Will Lansing Threaten Wi-Fi Plans
A provision of Pennsylvania House Bill 30 (HB 30), a wide-ranging telecommunications bill signed into law by Gov. Edward Rendell earlier this month, contains language prohibiting a government or any entity it creates from offering broadband Internet service for a fee, according to a Nov. 23 ComputerWorld report.
"I'm just livid," said Dirk Koning, executive director of the
"What's next? Is B. Dalton (Booksellers) going to complain because libraries are checking out books for free and cutting into their sales?"
The government of
Construction of the $7 million to $10 million project was set to begin in June 2005 and be completed by June 2006, with the intent of encouraging economic growth and bridging the digital divide.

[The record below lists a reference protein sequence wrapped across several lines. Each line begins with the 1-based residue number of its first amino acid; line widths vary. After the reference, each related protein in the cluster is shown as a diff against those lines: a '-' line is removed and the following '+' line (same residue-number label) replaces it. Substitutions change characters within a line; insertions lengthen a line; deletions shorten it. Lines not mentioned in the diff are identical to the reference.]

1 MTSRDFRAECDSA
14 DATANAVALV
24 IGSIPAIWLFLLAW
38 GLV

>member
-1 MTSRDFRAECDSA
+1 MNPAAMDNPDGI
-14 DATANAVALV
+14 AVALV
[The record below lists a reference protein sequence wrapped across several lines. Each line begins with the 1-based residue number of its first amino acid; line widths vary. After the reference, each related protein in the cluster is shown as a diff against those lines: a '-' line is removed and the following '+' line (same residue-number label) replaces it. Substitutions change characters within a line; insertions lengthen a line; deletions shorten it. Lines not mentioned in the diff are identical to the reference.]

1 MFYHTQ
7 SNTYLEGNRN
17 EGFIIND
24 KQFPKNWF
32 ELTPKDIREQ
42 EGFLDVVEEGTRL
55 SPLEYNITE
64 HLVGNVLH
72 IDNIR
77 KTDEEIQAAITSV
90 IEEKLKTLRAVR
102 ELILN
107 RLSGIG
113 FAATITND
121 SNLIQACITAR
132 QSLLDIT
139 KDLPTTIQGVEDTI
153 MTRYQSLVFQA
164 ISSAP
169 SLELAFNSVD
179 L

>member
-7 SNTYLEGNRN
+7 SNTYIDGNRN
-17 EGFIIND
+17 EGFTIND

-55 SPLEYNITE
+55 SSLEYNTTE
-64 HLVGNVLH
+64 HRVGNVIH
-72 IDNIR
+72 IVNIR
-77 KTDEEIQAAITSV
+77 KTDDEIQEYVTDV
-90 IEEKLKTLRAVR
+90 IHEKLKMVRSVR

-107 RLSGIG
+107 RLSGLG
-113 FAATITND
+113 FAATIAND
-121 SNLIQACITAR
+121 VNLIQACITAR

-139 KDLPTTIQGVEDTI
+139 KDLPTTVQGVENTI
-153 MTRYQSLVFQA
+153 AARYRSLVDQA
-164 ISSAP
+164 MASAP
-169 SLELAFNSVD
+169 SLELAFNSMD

About 60 percent of
HB 30, however, has eliminated three of the five possible business models being discussed by the city.
"Verizon got legislation passed intended to restrict the
Verizon Communications is the incumbent carrier in
"It's turning out to be quite an amazing little soap opera," Koning said. "Five years ago, I would have said it would be ludicrous that a city or municipality would be challenged for providing their own telecommunications infrastructure, but here we are."
Koning explained that many pieces of social infrastructure have been developed through government entities or public-private partnerships in communities nationwide. There are some strong examples locally in
While local Internet providers have given no sign that they will pursue similar efforts in
"We certainly have to be cognizant of it," he said. "At this date and time, the state of
The legislation is similar to laws passed by 14 other states across the country concerning fiber-optic urban loops. States are granted full latitude on the legality of municipal entries into broadband Internet and other telecommunications ventures by last year's U.S. Supreme Court case, Nixon vs. Missouri Municipal League.